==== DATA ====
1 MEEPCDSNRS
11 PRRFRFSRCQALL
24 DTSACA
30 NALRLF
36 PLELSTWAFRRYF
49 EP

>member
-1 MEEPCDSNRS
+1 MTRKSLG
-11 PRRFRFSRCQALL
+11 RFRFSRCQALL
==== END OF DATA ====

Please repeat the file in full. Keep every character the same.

1 MEEPCDSNRS
11 PRRFRFSRCQALL
24 DTSACA
30 NALRLF
36 PLELSTWAFRRYF
49 EP

>member
-1 MEEPCDSNRS
+1 MTRKSLG
-11 PRRFRFSRCQALL
+11 RFRFSRCQALL